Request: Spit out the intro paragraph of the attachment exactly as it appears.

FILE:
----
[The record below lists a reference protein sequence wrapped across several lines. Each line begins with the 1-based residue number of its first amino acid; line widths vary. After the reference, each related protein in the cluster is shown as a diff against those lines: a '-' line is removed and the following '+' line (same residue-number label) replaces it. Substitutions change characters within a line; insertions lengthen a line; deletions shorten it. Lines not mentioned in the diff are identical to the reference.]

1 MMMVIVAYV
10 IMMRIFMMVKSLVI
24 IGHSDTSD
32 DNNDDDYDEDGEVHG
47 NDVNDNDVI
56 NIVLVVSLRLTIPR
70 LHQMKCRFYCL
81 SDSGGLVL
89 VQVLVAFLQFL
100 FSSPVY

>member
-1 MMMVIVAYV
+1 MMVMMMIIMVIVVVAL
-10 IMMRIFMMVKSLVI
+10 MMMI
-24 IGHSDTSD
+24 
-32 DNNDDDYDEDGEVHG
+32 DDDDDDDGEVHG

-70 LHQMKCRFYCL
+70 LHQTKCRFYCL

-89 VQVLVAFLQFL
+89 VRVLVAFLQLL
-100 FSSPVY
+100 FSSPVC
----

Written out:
[The record below lists a reference protein sequence wrapped across several lines. Each line begins with the 1-based residue number of its first amino acid; line widths vary. After the reference, each related protein in the cluster is shown as a diff against those lines: a '-' line is removed and the following '+' line (same residue-number label) replaces it. Substitutions change characters within a line; insertions lengthen a line; deletions shorten it. Lines not mentioned in the diff are identical to the reference.]